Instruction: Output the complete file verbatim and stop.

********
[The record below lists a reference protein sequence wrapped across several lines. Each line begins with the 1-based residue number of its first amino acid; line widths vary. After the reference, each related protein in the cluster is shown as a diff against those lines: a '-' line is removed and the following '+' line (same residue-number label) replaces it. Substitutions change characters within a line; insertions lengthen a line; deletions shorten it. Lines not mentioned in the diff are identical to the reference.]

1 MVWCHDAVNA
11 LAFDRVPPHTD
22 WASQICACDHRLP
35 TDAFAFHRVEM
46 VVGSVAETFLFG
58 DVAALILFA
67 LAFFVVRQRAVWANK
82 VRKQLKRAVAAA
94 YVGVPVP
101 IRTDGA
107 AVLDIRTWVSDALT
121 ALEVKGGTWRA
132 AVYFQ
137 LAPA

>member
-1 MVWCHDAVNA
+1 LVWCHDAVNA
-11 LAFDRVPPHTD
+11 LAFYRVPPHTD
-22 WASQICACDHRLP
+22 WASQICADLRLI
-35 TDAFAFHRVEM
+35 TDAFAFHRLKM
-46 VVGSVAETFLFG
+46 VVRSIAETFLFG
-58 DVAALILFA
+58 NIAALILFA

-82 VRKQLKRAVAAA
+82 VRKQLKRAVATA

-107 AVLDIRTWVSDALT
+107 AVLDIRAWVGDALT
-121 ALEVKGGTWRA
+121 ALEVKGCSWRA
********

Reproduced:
[The record below lists a reference protein sequence wrapped across several lines. Each line begins with the 1-based residue number of its first amino acid; line widths vary. After the reference, each related protein in the cluster is shown as a diff against those lines: a '-' line is removed and the following '+' line (same residue-number label) replaces it. Substitutions change characters within a line; insertions lengthen a line; deletions shorten it. Lines not mentioned in the diff are identical to the reference.]

1 MVWCHDAVNA
11 LAFDRVPPHTD
22 WASQICACDHRLP
35 TDAFAFHRVEM
46 VVGSVAETFLFG
58 DVAALILFA
67 LAFFVVRQRAVWANK
82 VRKQLKRAVAAA
94 YVGVPVP
101 IRTDGA
107 AVLDIRTWVSDALT
121 ALEVKGGTWRA
132 AVYFQ
137 LAPA

>member
-1 MVWCHDAVNA
+1 LVWCHDAVNA
-11 LAFDRVPPHTD
+11 LAFYRVPPHTD
-22 WASQICACDHRLP
+22 WASQICADLRLI
-35 TDAFAFHRVEM
+35 TDAFAFHRLKM
-46 VVGSVAETFLFG
+46 VVRSIAETFLFG
-58 DVAALILFA
+58 NIAALILFA

-82 VRKQLKRAVAAA
+82 VRKQLKRAVATA

-107 AVLDIRTWVSDALT
+107 AVLDIRAWVGDALT
-121 ALEVKGGTWRA
+121 ALEVKGCSWRA